Skip to main content

10 things to know about adopting special needs children

1. You don't need to be a hero, a saint, or a shrink to adopt special needs children. Yes, it can be hard, but if you're willing to love, the work becomes much lighter.

2. Like all adopted children, special needs children have something missing. Adoption means that a child couldn't be raised by their biological parents, and that is difficult. There are always questions in their minds about that.

3. We need support, not criticism. As parents of special needs kids, we know our children are going to act out, misbehave, get out of control, and generally be difficult sometimes. Don't judge. Don't give advice. Offer help, support and prayers.

4. It isn't all horrid.  Sometimes, people look at us with pity: "How hard it must be for them!" Yeah, ok, sometimes it is hard. But it's also great fun, a great joy, and we laugh a lot.

5. Have a solid, professional support team is a must. Finding the right doctors, counselors, social workers and therapists for your children is a must. If something isn't a good fit, keep looking. You'll know when you find the right people.

6. Mom and Dad need a break. It is essential, as in every marriage, that Mom and Dad gets breaks, but with special needs kids, it is even more important. The parents should encourage each other to take time alone to spend on hobbies or go out with friends, and even more importantly, Mom and Dad need to take time regularly to date. Want to do something really helpful? Offer to watch the kids for a few hours. It will mean the world!

7. The place we need to the most support is our faith community. Our church family has been great at supporting our family, but it is also the place where we've gotten the most criticism. "Suffer the little children to come unto me" doesn't apply only to the well-behaved kids who are stellar students and never cause a ruckus in church or catechism classes.

8. Spiritual support is not an option; prayer is not an option. Trust me on this; both parents and children need to know that God is in charge, even when things seem out of control.

9. Special needs doesn't mean a lifetime of woe. People can assume that a child with special needs will never amount to much, can't contribute to society or will always be a "burden". Nothing could be further from the truth. Every child is different, but every child is made in God's image and likeness and has skills, talents and something to offer.

10. Expect to make mistakes, and learn from them. It's tough raising any kid, but special needs is a whole other ball game. You're not going to get it right every time, and neither are the kids. However, everyone can learn, get better, and move forward.


  1. Now, I read the first suggestion and I said, "I agree, give me more!" Then, I read read the second through ten and I loved every suggestion. My favorite was number nine, though... We are all unique, and if we are still alive, here on earth, God must still have a plan for us to accomplish!


Post a Comment

I love comments, even if you don't agree, but please don't leave anonymous posts. A well-mannered reader leaves a name!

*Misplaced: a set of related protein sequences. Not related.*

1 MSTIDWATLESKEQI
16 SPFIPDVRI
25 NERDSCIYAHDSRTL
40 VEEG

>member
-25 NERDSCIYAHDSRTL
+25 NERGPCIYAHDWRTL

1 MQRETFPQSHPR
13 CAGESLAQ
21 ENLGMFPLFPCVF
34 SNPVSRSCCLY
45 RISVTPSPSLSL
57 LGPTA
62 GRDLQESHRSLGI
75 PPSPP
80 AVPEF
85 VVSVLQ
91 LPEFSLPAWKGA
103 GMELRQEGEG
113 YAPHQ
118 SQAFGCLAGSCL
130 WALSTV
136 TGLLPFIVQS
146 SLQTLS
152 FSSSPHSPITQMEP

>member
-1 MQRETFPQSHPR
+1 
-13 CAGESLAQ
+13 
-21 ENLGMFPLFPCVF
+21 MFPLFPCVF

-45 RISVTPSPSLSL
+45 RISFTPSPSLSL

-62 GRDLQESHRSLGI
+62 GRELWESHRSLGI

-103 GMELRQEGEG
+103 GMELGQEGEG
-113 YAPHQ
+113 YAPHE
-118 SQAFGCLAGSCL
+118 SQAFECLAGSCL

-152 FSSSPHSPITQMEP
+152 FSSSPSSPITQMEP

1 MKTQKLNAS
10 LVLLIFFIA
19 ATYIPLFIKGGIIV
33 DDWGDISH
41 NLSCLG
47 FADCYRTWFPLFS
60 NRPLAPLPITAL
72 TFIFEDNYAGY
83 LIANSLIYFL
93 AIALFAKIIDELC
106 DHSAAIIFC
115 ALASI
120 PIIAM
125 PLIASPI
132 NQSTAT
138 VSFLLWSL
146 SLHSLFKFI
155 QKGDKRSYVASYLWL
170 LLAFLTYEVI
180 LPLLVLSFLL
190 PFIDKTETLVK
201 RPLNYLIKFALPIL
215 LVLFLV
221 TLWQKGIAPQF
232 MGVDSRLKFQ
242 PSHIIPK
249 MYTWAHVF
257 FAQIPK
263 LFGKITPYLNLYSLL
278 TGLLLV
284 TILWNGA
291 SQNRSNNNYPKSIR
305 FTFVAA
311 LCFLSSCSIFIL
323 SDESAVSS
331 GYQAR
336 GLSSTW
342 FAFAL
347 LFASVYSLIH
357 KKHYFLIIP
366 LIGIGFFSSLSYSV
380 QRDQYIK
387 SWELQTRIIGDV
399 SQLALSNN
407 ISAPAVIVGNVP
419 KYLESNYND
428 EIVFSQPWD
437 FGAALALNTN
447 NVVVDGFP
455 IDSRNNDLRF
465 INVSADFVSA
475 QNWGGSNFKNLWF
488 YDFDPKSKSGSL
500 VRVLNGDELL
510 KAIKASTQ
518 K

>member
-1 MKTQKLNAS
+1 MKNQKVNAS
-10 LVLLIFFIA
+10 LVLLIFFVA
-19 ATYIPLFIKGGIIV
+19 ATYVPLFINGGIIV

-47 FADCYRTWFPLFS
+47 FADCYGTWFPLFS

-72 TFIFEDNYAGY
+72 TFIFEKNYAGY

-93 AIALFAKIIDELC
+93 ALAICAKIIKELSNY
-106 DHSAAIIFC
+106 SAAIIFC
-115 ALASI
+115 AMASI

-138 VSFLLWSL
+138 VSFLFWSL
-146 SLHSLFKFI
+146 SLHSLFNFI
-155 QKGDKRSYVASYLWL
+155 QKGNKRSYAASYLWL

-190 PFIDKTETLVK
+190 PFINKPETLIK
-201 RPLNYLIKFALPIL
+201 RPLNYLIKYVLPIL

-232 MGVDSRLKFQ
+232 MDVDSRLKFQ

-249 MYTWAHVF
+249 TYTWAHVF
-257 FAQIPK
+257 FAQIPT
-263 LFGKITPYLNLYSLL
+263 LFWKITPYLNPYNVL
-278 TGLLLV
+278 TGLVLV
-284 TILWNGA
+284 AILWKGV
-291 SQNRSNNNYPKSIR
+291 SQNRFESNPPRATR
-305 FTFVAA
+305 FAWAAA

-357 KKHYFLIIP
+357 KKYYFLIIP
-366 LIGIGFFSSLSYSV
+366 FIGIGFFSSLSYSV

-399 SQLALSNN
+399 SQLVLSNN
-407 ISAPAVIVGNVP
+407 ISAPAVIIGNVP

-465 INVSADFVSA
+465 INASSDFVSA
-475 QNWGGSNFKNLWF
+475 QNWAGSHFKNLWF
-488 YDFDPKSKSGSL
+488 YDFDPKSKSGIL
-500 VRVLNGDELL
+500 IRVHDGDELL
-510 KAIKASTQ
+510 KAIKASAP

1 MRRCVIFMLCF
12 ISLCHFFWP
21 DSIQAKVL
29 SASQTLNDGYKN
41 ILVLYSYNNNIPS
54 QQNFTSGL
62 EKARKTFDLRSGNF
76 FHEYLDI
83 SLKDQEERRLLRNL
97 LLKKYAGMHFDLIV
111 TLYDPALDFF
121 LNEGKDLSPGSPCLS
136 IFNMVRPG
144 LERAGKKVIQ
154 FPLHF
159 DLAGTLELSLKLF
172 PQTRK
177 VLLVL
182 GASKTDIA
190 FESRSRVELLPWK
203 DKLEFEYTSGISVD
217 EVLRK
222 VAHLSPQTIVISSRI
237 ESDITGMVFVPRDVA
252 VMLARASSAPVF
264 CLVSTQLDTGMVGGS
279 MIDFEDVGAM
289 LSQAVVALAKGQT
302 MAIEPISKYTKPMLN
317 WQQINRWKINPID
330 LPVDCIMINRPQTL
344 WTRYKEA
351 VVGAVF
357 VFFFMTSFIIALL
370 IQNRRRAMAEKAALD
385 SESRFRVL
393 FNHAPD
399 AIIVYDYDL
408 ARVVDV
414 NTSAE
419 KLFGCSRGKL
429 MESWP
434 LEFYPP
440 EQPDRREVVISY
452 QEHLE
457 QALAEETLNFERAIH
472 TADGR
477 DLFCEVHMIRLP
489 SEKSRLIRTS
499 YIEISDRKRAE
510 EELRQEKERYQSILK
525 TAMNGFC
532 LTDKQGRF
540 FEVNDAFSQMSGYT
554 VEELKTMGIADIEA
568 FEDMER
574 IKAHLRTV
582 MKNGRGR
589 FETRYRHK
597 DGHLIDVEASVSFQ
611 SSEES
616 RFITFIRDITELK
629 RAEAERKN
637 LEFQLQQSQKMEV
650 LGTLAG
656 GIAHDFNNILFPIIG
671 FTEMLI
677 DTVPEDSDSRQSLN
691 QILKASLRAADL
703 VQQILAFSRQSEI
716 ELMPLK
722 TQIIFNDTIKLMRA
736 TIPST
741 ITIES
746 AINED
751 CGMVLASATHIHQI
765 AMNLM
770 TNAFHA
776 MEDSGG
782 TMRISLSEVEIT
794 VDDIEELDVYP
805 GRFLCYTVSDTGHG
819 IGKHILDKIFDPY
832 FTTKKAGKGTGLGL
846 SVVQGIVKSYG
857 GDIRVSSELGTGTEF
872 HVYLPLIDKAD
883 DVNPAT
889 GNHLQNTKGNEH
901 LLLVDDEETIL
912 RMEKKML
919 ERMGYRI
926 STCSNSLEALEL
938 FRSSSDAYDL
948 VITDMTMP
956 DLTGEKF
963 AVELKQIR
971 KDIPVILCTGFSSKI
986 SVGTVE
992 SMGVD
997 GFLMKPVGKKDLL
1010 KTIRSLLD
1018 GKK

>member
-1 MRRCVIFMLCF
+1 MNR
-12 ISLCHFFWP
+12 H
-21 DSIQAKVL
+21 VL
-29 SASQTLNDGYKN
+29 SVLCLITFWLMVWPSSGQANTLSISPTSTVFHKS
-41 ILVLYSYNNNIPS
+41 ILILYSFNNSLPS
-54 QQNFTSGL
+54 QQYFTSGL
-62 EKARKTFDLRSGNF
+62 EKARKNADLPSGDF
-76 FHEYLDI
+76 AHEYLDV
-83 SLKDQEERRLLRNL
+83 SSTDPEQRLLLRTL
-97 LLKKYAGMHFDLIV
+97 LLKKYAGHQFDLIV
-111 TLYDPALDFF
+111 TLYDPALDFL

Popular posts from this blog

Trying to "end run" God

If you're a football fan, you know what an end run is. From Merriam-Webster:
a football play in which the ballcarrier attempts to run wide around the end of the line We try to "end run" God a lot. I do. I figure I know better. I've got this - no need to worry the Big Guy about such a trivial thing.

Of course, it never works.

Like the puppy above, when we try and evade the tough obstacle (even though we KNOW we will eventually have to do it), we end up - well, off in the bushes.

But oh! How I wished my way worked. I'd love to take a flying leap and land smoothly and gracefully. People would be in awe, as if watching Simone Biles nail a balance beam routine that no one else would even attempt. I would shyly look down and blush - just lightly - and acknowledge (But humbly! Oh so humbly!) my achievement.

But no: I am the one pulling myself out of the bushes, scratches all over my legs and twigs in my hair. I'd hear that gentle but loving voice of God saying, &quo…

Crossing Guard

I saw you
as you guided
your little man across that busy street.

You were wearing some
big man boots
watching cars and lights.

Your little man had on
black sneakers and
a Mickey Mouse hat
that bounced
as he walked.

He wasn't watching nothing but
your big man boots
the white stripes of the crosswalk.

Just before
he got to the sidewalk again,
his step bounced a bit
- he hopped over
a spot where the asphalt broke.

You turned to look,
holding out a hand to
your little man.
Not rushed or angry,
just making sure
he got up
on that sidewalk.

Then you walked on,
in your big man boots,
face into a cold Michigan wind,
with the little man behind,
his hat bouncing.

Be Transfigured

From today's readings: 

Jesus took Peter, James, and his brother, John, and led them up a high mountain by themselves. And he was transfigured before them; his face shone like the and his clothes became white as light.

...we possess the prophetic message that is altogether reliable. You will do well to be attentive to it as to a lamp shining in a dark place until day dawns and the morning star rises in your hearts.

Today we celebrate the Transfiguration. For whatever reason, Jesus brought three of His disciples to Mount Tabor to witness this miracle. They weren't sure what they were seeing, but they knew enough to throw themselves to the ground in the presence of Almighty God. St. Peter (who never did anything halfway) excitedly declares that he will erect tents on the mountain as a way of memorializing the event. But Jesus tells him and the others that they are not to tell people what they witnessed - at least not yet.

In the second reading, the requirement to be quiet has bee…